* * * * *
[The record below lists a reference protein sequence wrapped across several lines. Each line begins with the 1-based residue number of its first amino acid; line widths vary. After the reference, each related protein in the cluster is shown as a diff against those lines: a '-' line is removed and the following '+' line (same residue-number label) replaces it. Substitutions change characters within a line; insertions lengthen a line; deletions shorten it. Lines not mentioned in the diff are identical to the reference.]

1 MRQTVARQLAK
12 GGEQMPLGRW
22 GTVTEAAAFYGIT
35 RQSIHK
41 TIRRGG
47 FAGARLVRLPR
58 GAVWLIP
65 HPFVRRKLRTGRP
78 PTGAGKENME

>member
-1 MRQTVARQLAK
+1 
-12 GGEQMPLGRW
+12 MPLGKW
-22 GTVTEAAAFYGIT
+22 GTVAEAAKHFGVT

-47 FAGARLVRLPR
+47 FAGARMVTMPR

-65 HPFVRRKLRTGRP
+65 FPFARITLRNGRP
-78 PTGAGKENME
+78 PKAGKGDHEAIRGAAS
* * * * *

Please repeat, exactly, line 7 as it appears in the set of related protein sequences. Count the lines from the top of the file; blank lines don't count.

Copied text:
47 FAGARLVRLPR